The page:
If your client doesn't have any life insurance, it's time to figure out if they need some.
Question #2: Does anyone currently rely on your income?
Typically, this question will apply to married couples: does anyone currently rely on your income?
If the answer is yes, a natural follow-up question is: do you have a plan to replace that income upon death?
If the client has no income replacement plan, and the spouse wants to keep the same standard of living, a life insurance policy is a great solution. You can roll into product recommendations from there.
Question #3: Have you made any arrangements to take care of final expenses?
It takes some education to learn just how expensive a funeral can be, and if your client doesn't have a Plan A, Plan B isn't a great one.
We see it all the time – the family is quickly trying to pull together funds, and a GoFundMe page is sure to follow. It's not the legacy anyone wants, and final expense insurance is a great, inexpensive solution.
Start the conversation with your life insurance prospect by asking: have you made any arrangements to take care of final expenses?
The conversation will flow naturally from there, and if they have made some arrangements, ensure they have enough funds set aside. A lot of people underestimate the average cost of a funeral.
Question #4: Do you have any outstanding debts, such as a mortgage or car loan?
Oustanding debts are a lot less common among the senior crowd, but it's still possible. We rarely sell term life insurance to people over age 60, but if a client has a mortgage or another loan with a timeline attached to it, a term product is a perfect fit.
Ask that client: do you have any outstanding debts, such as a mortgage or car loan? If they do, ask them who would be responsible for taking on those debts if they passed.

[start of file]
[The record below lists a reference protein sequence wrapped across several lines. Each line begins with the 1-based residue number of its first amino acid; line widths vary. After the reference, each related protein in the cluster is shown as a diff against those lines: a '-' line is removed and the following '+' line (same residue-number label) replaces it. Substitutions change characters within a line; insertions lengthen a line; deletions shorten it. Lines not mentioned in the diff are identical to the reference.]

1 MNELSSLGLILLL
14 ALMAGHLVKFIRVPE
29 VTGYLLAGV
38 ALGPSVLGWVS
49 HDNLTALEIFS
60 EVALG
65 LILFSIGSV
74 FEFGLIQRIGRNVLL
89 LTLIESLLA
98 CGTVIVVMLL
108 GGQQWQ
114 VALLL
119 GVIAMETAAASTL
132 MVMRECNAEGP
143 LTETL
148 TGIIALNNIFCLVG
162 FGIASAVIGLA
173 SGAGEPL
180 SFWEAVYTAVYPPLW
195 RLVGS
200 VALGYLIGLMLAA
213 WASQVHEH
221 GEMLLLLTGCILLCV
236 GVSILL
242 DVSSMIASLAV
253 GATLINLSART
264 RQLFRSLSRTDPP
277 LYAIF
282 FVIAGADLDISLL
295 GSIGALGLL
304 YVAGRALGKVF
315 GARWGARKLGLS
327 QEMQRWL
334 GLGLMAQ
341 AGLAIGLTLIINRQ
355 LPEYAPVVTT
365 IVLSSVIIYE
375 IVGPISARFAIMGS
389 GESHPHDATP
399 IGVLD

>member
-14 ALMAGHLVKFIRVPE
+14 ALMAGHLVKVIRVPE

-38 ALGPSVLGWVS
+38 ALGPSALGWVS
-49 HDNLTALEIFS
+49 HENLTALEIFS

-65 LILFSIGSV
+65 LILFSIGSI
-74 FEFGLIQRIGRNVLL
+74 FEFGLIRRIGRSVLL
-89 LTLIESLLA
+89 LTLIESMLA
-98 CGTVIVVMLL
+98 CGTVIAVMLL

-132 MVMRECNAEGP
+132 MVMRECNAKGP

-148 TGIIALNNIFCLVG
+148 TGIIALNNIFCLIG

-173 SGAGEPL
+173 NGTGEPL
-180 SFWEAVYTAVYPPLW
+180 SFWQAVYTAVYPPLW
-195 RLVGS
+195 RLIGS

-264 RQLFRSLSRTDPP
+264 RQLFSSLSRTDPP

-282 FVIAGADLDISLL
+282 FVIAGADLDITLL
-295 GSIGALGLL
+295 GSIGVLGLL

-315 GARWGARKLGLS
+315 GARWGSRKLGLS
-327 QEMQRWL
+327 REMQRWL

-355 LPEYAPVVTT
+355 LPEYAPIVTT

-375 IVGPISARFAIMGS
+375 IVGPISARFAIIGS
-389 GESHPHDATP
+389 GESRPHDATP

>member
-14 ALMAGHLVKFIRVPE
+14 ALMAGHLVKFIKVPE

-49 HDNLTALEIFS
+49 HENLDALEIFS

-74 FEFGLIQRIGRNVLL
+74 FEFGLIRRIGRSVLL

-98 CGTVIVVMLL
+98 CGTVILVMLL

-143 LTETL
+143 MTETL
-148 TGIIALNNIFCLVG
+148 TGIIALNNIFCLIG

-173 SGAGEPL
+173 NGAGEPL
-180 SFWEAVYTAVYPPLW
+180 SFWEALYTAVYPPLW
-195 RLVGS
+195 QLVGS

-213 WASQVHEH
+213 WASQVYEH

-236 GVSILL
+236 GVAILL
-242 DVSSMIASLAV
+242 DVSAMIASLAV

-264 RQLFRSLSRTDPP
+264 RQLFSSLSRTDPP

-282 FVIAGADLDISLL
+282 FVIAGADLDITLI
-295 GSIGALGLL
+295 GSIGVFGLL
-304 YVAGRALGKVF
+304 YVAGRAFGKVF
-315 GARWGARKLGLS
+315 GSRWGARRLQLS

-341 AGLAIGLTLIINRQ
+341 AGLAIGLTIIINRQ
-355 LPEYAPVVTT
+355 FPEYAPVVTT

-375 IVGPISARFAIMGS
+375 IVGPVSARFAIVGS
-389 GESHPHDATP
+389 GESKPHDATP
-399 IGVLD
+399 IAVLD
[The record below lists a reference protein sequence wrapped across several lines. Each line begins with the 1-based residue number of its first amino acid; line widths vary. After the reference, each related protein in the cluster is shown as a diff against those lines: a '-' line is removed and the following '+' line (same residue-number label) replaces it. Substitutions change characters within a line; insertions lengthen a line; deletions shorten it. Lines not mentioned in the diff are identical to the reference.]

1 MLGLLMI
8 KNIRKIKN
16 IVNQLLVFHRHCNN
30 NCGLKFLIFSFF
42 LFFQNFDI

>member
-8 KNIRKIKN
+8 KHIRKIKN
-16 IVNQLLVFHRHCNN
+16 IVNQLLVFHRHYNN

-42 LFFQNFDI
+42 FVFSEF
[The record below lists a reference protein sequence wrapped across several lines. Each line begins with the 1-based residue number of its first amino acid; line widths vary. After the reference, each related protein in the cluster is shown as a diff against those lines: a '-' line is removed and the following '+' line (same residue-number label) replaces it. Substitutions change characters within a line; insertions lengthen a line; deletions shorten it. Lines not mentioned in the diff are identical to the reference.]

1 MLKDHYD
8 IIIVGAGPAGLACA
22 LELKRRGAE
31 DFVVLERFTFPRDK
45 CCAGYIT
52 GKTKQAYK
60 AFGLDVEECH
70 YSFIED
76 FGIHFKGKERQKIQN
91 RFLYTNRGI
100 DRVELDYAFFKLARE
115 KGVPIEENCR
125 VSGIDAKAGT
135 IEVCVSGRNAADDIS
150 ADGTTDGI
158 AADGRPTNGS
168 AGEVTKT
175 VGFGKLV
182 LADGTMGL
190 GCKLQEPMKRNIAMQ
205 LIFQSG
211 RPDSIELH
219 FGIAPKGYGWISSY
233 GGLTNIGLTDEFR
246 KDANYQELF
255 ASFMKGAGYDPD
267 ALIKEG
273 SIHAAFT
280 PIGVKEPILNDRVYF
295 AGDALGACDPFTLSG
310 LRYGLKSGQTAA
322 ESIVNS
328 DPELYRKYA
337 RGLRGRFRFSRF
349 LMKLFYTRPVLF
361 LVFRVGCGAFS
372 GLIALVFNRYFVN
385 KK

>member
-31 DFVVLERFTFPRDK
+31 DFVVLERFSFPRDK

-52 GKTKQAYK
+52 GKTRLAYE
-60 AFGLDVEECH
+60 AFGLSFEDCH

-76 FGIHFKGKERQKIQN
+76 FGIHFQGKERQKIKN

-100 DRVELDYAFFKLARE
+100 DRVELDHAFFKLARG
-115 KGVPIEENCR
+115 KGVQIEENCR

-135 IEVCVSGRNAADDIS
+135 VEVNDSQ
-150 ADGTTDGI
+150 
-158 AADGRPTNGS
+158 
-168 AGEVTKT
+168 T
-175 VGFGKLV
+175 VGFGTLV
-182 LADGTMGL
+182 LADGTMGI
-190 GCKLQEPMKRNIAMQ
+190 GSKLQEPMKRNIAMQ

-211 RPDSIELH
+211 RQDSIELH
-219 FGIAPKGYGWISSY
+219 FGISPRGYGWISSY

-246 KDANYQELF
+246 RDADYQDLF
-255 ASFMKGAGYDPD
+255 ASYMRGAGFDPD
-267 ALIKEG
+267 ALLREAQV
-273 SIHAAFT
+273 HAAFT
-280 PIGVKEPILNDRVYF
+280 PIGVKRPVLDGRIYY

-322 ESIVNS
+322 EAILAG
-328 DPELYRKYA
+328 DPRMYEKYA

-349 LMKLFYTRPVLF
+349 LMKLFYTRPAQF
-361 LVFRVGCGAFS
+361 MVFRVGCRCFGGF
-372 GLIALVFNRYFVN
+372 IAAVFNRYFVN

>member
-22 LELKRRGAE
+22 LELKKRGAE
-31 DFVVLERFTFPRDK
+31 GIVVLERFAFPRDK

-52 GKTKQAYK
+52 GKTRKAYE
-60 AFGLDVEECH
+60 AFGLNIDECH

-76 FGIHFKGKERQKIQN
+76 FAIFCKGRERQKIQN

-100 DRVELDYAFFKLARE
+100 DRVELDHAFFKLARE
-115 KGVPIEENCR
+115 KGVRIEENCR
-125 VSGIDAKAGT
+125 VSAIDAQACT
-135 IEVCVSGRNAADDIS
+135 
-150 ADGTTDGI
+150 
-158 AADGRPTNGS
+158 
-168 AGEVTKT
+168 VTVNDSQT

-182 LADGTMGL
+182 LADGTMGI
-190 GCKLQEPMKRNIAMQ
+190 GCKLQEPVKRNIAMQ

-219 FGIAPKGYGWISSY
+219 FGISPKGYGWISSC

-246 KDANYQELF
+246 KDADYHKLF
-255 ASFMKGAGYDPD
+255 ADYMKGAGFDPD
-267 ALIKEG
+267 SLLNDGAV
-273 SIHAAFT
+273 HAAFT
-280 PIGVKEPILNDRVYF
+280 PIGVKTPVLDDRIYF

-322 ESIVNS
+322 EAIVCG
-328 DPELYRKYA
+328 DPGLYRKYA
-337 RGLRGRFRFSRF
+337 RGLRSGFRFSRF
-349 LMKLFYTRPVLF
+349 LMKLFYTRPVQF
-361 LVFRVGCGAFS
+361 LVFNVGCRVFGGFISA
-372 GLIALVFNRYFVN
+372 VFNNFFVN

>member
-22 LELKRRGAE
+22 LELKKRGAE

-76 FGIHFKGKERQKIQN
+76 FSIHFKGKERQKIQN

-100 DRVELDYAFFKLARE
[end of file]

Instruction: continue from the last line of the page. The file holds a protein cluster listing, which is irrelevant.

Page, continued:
Matching up the term life insurance death benefit to their outstanding debt can give that client a plan – and some peace of mind.
Question #5: Do you want to pass any of your wealth to your family after death?
Life insurance is a great way to pass wealth on to family after you pass. If this is something your client would like to do, ask: do you want to pass any of your wealth to your family after death?
If the answer is yes, talk to them about life insurance options.
Bonus Question: Have you had a family member use home health care or go into a nursing home?
Life insurance with a long-term care rider attached is becoming one of our most popular long-term care solutions. If your client has no plan for long-term care costs, a life insurance product may actually be their best solution.
Ask that client: Have you had a family member use home health care or go into a nursing home?
If yes, ask them how that family member paid for it. Then ask how they'd pay for it. It may not sound like a traditional life insurance question, but it gets the conversation started.
A hybrid life insurance policy with a long-term care rider added on can cover multiple needs; plus, a client can pay off the policy in 10 or 12 years.
Talking to prospects about life insurance isn't difficult, especially when you have the Client Needs Assessment as a guide. Try including your own in your next prospect or client meeting.